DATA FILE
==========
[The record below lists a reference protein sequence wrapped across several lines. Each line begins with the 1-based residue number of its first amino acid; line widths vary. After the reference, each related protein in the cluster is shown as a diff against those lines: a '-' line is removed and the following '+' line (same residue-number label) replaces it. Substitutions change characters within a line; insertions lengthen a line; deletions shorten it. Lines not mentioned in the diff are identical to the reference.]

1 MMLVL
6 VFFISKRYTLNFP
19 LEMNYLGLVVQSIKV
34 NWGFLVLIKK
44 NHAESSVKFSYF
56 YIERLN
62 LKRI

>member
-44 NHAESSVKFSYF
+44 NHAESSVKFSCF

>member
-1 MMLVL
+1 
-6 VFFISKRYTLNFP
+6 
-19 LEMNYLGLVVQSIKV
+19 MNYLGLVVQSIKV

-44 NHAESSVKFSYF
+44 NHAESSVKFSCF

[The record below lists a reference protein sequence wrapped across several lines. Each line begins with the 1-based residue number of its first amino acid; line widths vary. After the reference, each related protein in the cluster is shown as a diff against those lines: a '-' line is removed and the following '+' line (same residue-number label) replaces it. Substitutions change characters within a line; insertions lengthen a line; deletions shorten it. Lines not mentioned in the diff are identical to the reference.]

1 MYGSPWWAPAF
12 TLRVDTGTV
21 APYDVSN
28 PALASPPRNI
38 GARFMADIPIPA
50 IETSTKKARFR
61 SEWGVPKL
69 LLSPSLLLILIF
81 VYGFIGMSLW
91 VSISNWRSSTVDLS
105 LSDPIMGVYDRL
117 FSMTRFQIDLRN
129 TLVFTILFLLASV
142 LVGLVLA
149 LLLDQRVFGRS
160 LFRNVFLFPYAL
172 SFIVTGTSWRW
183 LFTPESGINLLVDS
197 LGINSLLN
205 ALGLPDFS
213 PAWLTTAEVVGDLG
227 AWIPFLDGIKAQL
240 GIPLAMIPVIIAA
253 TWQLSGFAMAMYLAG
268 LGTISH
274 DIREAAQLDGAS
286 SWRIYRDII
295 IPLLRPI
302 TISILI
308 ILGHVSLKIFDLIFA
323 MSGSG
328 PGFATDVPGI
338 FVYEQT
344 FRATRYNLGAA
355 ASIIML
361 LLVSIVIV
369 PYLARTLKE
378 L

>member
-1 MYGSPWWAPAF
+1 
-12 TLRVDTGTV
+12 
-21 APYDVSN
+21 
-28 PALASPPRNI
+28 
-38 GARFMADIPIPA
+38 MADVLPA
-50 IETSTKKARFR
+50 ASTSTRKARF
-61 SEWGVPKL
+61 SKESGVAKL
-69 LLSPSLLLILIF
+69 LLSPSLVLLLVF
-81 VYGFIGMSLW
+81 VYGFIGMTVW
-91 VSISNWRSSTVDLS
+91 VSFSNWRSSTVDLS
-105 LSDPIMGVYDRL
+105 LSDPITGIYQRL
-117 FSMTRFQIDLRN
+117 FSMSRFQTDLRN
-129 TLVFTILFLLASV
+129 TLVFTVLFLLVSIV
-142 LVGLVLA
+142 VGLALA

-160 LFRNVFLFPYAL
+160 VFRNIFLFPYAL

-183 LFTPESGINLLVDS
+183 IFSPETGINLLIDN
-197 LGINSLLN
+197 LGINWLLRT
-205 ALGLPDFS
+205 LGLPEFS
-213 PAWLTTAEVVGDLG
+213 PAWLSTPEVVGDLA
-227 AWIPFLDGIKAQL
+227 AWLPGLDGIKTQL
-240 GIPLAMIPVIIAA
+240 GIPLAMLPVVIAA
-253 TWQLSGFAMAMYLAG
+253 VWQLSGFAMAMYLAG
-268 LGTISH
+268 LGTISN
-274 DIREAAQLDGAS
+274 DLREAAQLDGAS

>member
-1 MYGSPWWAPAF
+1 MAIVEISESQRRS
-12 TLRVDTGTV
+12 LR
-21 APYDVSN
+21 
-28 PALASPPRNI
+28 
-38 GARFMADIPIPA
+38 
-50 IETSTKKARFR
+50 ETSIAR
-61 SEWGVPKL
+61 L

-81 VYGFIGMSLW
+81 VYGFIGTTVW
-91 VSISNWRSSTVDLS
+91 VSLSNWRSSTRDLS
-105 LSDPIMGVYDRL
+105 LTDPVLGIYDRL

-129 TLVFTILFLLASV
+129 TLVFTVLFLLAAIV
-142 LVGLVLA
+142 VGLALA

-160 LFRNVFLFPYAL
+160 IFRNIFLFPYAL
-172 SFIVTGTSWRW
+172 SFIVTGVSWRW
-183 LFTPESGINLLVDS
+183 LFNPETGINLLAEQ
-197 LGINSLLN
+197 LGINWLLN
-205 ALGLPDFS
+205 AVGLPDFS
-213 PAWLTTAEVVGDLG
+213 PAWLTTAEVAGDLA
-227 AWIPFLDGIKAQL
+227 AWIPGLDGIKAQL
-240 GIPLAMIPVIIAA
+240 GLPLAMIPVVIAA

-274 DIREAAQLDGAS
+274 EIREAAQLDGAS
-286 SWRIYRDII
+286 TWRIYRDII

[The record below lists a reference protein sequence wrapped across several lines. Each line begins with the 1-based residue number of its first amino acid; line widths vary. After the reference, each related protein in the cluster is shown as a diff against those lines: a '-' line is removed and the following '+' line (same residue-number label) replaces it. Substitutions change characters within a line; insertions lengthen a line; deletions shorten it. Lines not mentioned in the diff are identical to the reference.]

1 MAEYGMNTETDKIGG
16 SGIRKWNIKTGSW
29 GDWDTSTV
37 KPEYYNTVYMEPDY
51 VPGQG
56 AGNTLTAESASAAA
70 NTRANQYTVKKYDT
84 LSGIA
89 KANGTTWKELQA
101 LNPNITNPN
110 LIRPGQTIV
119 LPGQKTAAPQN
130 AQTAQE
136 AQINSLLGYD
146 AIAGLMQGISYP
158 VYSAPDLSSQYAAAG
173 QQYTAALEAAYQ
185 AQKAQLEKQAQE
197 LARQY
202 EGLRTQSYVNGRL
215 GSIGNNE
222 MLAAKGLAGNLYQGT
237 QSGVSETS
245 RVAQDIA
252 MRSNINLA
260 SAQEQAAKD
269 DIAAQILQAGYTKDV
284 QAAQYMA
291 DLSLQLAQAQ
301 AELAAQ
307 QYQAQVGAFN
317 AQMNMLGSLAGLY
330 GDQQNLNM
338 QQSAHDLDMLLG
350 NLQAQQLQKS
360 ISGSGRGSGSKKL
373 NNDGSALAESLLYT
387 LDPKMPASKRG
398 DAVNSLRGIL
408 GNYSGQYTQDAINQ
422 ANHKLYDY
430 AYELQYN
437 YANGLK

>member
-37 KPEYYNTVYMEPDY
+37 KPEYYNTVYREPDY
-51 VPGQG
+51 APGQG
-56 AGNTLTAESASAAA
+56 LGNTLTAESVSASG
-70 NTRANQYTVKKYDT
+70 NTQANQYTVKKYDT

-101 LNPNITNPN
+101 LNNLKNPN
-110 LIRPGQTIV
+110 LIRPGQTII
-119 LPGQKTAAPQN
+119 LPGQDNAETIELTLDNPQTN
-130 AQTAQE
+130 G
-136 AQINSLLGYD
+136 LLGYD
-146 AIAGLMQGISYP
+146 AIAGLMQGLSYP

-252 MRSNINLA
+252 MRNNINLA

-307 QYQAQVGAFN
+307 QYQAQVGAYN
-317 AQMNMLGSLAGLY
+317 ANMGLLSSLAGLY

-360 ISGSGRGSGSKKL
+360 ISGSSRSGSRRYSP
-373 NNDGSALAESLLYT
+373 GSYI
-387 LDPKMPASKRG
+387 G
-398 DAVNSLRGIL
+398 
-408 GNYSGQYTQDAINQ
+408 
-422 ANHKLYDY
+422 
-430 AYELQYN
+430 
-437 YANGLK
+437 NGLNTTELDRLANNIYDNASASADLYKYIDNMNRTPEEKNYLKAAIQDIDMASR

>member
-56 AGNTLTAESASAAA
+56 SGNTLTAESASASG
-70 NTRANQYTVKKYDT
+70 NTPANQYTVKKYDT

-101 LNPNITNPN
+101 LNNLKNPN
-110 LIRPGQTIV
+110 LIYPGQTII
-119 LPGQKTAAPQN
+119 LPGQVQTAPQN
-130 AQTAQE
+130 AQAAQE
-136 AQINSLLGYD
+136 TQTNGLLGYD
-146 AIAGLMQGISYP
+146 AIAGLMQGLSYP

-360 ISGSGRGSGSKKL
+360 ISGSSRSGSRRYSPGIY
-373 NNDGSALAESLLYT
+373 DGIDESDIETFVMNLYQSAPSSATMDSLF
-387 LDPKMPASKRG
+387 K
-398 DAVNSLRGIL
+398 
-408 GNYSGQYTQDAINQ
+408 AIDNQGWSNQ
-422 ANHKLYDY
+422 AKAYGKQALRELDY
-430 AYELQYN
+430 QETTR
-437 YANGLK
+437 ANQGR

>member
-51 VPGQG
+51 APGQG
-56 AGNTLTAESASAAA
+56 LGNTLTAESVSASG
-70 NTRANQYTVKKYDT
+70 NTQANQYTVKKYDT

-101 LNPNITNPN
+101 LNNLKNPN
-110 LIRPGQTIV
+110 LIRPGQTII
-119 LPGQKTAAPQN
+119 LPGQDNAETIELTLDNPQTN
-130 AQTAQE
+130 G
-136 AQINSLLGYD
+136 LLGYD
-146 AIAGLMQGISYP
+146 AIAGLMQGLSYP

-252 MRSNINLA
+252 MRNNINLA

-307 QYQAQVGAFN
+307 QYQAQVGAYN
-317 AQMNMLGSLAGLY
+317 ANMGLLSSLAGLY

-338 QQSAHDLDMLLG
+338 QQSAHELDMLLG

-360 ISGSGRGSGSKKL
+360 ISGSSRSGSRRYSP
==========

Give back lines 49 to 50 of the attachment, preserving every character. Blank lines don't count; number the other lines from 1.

295 IPLLRPI
302 TISILI